Although they haven’t met physically in more than a month, Georgia Baptist Convention (GBC) Hispanic churches continue to be strengthened through training and fellowship opportunities the convention began more than a year ago. They are just doing it in a different way.
“Because we have become a united church, we have been able to face this COVID crisis,” said Javier Chavez, vice president of the GBC and pastor of Amistad Cristiana Internacional in Gainesville, Ga. “We have stopped being many Hispanic churches and have become one Hispanic church.”
Julio Arriola, executive director of Hispanic relations and mobilization with the Southern Baptist Convention Executive Committee, applauds what Georgia Baptists have been able to accomplish, despite the COVID-19 pandemic that has forced churches to temporarily discontinue in-person gatherings.
“Dr. Javier Chavez is not only a church mobilizer and a leader of leaders but also a pastor that cares for the spiritual growth of his church membership,” Arriola said. “And he, his family and his team are always looking for a way to get the biblical message of life to everyone.”
Georgia Baptists have planted 155 Hispanic churches in the last 10-12 years. Chavez credits that success to the monitoring, researching, training and the formation of core groups.
“The only problem was that we became a church planting force, but we lost sight of connecting with the pastors,” he said.
Thomas Hammond, who became executive director of the GBC in late 2018, had a vision to strengthen church planters and enlisted Chavez to help.
“[Hammond] calls me at the beginning of March 2019 to put together a church planter assembly to hear from Hispanic church planters,” Chavez recalled. “I called and searched for them because once funding was over, we didn’t hear from them.”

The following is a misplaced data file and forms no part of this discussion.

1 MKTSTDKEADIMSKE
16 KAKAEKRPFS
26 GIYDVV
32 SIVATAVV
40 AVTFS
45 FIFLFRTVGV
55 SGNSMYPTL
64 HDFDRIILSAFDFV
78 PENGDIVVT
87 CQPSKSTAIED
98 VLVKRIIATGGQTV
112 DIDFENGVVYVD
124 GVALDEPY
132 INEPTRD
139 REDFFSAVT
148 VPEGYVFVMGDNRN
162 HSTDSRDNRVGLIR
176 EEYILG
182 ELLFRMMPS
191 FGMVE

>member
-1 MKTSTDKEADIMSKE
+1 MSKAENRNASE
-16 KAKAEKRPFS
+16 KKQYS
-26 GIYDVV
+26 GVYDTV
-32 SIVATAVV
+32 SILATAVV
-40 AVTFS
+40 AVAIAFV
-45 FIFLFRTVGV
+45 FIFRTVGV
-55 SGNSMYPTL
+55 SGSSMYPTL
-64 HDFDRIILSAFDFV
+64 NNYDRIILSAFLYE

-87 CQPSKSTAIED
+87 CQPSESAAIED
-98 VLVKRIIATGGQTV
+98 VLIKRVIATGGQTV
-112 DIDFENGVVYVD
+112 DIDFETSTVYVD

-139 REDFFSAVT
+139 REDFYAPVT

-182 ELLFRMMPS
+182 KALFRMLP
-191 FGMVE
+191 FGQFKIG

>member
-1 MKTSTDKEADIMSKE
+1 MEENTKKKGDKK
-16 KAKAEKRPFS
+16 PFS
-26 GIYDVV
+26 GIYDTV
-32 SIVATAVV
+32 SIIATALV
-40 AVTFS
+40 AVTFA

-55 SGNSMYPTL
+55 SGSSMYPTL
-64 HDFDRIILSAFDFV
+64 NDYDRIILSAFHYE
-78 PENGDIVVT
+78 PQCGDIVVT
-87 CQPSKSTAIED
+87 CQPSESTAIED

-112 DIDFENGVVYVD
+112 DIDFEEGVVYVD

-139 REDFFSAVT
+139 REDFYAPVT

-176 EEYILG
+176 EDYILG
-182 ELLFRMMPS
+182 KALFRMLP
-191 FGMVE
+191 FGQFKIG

More than 140 church planters attended the first meeting Chavez organized.
“When [Hammond] heard from them, the story changed,” Chavez said. “Hammond listened to the Hispanic pastors. Some of the things they said and asked were, ‘What is the convention? We get invitations but we don’t know what it does …’ and ‘the GBC is a great progenitor but not a great father; it has forgotten us.'”
From that meeting, a system was implemented to come alongside the Hispanic church planters throughout the state. The plan involved dividing the state into north, central and south regions and assigning convention leaders to each.
“Each section has a Hispanic leader that takes GBC resources to the local context,” Chavez said. “All regional leaders live in their region. They are also pastors and understand what issues a church planter is dealing with.”
“‘La familia’ is very important in our Hispanic culture,” Arriola said. “And the COVID-19 situation, even though it has prohibited us from public gatherings, has not stopped us from being creative to keep in touch with our church family.”
Georgia’s regional Hispanic leaders have adopted a five-part emergency plan during the pandemic crisis. The plan’s name – Five E’s – comes from each part’s first letter.
The plan’s five parts are:
1. Emocional (Emotional). Strengthen the emotional life of the church, as many members are afraid, anxious, depressed or dealing with strained family relationships.
“We encourage pastors to talk into these aspects through their messages,” Chavez said.
2. Espiritual (Spiritual). Strengthen the spiritual life of the church.
“This was previously done through worship services and Bible studies,” Chavez said. “But now the church people are responsible for keeping up with it in their homes, so we encourage pastors to send their members short daily devotionals they can do as a family.”
3. Evangelismo (Evangelism). “Pastors are sharing the gospel during every broadcast because we have more eyes on us than we did before,” Chavez said.
4. Equipamiento (Equipping). “In addition to the daily devotionals, we’re supporting pastors in making studies for their young married couples, teens, children and so on,” Chavez said.
5. Económica (Economic). “This time is extremely difficult when it comes to finances, and it’s an opportunity for planters to teach their people good financial stewardship,” Chavez said.
“These are difficult times, and it is necessary that our Hispanic churches function as a family. Pastors need to be there for their people, and the church needs to become a true community.”
(EDITOR’S NOTE – Keila Diaz is Hispanic life correspondent for Baptist Press.)